Fish problem

chris lawrence clawrenc at mcb.harvard.edu
Wed Jan 14 14:17:48 EST 2004


your fish are indeed killing one another overnight.  this is common, 
especially when you are setting up pairwise crosses.  for whatever 
reason, one fish may be aggressive towards the other (the male or 
female can be the aggressor) and when you put them together in a 
small space with nowhere to hide, you will almost always have either a 
battered or dead fish in the tank in the am after a night of constant 
violence.  some individuals seem to be more aggressive and 
predisposed to this type of behavior than others. the easiest way to 
prevent this is to separate the fish overnight with a divider, and then 
simply pull it in the am when the lights go on.  this will take care of 
most of your problems, as long as you don't leave them together for 
more than an hour or two and/or you monitor the situation to see that 
no abuse is taking place.  

if you don't want to use dividers, you can assess the situation within 
minutes after you set the pair up.  watch for aggressive behavior -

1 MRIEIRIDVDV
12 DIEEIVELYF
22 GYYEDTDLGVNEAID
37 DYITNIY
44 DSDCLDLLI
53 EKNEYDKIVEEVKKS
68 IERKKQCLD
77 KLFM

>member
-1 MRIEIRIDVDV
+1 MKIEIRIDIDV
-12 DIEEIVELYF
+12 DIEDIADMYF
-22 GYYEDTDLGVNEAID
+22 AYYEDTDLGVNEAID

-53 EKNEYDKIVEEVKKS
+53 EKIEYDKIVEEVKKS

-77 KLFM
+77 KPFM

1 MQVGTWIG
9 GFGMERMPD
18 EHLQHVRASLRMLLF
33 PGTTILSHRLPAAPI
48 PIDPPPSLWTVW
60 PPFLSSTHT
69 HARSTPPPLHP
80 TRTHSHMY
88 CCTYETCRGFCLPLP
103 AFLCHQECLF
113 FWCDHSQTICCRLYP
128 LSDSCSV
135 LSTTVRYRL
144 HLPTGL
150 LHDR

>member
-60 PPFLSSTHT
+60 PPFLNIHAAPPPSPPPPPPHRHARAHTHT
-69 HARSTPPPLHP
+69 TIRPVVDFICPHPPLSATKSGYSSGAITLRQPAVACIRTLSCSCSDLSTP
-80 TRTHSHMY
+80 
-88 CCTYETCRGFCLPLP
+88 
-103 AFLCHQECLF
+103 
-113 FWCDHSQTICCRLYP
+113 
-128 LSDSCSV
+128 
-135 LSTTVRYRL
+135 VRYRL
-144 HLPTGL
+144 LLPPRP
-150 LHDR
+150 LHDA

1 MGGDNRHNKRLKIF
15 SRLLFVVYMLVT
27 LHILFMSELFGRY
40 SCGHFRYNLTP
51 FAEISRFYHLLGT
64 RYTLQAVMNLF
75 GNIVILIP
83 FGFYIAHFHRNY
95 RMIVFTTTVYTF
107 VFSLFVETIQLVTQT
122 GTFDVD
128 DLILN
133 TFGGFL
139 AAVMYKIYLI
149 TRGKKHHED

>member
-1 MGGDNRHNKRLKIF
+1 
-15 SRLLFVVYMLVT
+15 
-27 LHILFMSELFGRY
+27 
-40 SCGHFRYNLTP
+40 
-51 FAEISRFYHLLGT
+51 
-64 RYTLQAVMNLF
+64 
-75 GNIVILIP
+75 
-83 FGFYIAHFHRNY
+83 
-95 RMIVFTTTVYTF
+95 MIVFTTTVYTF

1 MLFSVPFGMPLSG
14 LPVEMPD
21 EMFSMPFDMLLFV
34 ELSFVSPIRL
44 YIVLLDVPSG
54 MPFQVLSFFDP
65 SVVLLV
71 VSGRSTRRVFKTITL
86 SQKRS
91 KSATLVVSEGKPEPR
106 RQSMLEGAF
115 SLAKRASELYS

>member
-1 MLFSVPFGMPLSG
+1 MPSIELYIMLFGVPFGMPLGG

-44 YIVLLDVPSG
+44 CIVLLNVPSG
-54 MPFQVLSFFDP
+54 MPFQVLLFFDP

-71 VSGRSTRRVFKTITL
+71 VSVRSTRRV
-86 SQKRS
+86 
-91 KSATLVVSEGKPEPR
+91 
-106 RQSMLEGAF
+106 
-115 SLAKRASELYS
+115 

constant chasing, attacking, extended fins, etc.   this could arise 
overnight, but more often than not, you will see it as soon as the fish 
get accustomed to their surroundings..  if you see this, divide them or 
mix and match individuals (if you can).  sometimes the chemistry 
between two individuals just isn't right.  


*************************************************
Christian Lawrence
Havard Biological Laboratories
Zebrafish Facility
16 Divinity Avenue
Cambridge, MA 02138
Tel: 617.496.8193
Fax: 617.495.3321
clawrenc at mcb.harvard.edu

*************************************************

"Christina Quasarano" <ceq at bu.edu> wrote in message
news:bu3pr7$mq3$1 at mercury.hgmp.mrc.ac.uk...
> Hello all,
>
> My lab is having a little problem with our AB fish.  In the past
> week 3 of our very few AB fish have died, and in no way I have ever
> seen or heard of before.  What the situation has been is that these
> fish are in mating tanks as couples (1M/1F) and in the morning one
> of them is dead.  It looks like the scales and top layer of flesh on
> parts of the
fish
> has dissappeared or disintegrated right down to the muscle tissue.
> What might be causing this?  Could the other fish be attacking the
> other? Or nibbling at the dead/sick one?  Any suggestions would
> help. Thank you!
>
> Sincerely, Christina
>
> ***************************************
> Christina Quasarano
> Lab Manager <}}}><
> Chemical Hygiene Officer
> Lab of Sleep and Circadian Physiology
> Department of Anatomy and Neurobiology
> Phone # (617)638-4187
> ---
>
>
>


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